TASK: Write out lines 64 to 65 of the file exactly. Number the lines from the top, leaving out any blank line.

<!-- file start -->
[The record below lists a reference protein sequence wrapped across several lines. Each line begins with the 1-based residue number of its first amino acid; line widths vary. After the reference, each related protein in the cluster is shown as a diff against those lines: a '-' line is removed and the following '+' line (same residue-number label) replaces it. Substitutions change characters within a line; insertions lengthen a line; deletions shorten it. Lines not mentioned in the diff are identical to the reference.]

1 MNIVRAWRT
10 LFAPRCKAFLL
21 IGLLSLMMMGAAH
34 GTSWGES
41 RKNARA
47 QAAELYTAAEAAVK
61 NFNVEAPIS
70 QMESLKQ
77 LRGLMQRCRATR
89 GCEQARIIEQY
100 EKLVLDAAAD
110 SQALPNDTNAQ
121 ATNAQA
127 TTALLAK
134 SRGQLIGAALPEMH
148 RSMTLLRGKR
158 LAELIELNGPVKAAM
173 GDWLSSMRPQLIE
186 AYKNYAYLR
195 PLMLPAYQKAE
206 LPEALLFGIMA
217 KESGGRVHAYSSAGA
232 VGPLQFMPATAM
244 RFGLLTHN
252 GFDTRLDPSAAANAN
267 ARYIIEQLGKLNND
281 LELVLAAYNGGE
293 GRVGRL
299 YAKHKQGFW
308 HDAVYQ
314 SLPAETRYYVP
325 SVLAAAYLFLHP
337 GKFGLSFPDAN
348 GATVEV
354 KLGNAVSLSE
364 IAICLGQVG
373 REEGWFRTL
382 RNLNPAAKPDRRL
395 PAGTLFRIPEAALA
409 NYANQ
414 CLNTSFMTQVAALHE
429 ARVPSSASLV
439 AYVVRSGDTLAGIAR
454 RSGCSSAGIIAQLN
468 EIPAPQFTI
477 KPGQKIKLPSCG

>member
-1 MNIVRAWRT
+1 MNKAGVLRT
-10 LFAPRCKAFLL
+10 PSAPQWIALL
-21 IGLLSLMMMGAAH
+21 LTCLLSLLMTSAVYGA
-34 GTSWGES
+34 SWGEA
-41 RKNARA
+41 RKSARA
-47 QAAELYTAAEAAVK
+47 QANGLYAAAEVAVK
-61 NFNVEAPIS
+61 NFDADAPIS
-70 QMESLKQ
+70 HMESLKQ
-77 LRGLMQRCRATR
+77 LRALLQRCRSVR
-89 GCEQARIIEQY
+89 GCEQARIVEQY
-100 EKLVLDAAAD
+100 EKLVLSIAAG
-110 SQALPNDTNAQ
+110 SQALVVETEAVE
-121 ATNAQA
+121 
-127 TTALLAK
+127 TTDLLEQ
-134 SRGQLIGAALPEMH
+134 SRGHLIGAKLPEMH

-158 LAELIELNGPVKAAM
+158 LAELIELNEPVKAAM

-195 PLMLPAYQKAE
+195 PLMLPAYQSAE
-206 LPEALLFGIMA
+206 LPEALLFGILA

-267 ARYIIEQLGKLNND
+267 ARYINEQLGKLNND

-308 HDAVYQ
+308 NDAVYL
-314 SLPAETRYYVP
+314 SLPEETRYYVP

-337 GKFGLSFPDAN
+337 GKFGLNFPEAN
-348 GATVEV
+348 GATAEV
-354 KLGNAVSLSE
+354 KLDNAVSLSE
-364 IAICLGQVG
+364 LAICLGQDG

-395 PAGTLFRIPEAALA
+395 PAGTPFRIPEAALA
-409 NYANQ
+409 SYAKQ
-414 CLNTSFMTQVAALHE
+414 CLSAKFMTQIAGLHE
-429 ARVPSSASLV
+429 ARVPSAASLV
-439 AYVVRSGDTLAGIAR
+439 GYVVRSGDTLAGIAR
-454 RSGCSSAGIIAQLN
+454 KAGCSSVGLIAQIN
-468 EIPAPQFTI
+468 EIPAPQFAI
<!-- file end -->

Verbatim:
+70 HMESLKQ
-77 LRGLMQRCRATR